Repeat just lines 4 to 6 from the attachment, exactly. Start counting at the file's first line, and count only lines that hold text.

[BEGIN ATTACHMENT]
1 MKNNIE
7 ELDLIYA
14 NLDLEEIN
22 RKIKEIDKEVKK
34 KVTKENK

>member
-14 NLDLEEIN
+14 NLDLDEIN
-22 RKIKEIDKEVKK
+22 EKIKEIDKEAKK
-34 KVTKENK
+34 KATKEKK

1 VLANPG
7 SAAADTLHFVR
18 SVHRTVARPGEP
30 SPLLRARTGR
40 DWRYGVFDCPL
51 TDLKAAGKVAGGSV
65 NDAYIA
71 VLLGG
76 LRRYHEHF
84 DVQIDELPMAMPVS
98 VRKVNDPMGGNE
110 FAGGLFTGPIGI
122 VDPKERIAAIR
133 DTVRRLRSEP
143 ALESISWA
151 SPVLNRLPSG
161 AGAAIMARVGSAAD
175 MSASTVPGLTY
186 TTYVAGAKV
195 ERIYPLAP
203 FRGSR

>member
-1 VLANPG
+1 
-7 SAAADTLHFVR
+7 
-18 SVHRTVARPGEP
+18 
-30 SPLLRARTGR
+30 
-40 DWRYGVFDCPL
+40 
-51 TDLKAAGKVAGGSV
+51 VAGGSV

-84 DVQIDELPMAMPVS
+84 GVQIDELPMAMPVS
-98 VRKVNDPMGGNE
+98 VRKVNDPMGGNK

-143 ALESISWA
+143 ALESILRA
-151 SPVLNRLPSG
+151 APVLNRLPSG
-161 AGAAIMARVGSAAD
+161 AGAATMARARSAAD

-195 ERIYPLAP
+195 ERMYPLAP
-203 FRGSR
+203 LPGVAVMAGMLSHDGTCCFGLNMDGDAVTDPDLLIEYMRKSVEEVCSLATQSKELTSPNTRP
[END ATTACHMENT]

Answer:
22 RKIKEIDKEVKK
34 KVTKENK

>member